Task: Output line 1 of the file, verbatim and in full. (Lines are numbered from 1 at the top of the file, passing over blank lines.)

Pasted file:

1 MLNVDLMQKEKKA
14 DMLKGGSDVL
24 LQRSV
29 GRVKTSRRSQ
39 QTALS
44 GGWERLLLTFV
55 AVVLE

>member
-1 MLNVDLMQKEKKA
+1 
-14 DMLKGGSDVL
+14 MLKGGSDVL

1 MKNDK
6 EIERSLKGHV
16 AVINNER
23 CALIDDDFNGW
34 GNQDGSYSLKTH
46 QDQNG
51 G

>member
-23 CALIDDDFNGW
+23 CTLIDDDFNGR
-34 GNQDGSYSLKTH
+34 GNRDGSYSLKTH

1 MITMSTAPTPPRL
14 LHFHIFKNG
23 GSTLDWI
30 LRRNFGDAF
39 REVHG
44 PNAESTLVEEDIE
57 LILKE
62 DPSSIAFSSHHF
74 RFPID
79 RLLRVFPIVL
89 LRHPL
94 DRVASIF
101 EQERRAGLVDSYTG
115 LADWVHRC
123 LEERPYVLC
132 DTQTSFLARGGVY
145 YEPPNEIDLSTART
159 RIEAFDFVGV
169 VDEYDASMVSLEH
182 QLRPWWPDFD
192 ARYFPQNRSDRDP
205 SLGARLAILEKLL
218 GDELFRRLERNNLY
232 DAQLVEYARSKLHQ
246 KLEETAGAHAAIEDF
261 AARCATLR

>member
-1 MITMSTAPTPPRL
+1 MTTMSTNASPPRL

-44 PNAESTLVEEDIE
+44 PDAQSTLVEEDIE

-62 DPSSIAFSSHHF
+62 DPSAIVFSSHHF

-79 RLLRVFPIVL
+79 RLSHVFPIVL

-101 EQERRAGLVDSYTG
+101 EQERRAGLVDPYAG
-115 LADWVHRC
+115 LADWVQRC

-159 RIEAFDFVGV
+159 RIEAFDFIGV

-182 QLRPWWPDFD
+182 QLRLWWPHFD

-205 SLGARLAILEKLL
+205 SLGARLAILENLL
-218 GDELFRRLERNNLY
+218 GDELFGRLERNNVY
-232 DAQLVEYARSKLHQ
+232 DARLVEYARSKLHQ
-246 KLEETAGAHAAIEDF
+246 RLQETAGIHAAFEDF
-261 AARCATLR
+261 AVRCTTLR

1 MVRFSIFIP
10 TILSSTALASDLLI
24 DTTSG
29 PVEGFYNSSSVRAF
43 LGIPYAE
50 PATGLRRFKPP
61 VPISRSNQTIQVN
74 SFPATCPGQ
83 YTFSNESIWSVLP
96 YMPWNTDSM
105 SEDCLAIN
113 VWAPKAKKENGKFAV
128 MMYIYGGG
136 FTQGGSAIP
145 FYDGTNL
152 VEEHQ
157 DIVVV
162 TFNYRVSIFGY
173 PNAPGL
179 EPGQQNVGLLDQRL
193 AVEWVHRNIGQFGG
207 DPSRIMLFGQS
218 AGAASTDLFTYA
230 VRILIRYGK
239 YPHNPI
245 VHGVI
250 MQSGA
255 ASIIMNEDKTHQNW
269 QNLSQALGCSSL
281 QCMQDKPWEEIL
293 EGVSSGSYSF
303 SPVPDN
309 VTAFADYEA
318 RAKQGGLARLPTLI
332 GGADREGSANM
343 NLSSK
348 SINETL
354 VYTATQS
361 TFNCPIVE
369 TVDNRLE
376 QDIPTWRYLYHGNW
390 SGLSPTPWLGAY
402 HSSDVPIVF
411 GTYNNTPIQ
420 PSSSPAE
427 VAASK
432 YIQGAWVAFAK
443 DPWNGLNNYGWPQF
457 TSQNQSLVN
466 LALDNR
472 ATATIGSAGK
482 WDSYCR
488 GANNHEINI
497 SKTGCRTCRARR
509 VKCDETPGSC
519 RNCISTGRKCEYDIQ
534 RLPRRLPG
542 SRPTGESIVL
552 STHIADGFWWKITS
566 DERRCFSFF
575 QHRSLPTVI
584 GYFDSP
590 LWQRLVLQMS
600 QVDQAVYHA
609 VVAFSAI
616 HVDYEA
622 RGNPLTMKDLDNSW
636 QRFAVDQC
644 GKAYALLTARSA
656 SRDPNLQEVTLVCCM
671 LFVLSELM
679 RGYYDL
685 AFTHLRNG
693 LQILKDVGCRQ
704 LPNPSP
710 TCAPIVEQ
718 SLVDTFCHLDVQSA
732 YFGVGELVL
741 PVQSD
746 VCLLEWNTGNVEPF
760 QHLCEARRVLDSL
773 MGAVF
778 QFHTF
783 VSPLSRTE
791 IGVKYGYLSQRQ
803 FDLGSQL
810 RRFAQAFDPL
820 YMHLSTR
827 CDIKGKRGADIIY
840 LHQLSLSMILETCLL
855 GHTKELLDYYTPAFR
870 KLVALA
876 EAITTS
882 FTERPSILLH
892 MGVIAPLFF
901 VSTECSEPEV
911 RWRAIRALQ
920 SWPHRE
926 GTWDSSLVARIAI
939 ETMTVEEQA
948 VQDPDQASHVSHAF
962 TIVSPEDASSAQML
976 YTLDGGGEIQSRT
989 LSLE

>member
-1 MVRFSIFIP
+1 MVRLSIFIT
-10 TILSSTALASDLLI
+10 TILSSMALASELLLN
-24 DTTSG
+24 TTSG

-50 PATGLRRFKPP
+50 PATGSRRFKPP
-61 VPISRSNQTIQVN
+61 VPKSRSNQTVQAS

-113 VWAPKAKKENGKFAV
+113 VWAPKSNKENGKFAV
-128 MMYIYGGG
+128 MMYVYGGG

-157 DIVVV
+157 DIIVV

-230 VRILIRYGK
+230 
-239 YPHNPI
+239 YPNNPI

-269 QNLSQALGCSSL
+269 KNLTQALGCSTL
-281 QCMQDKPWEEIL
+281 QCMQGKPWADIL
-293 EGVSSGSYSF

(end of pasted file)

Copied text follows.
1 MLNVDLMQKEKKA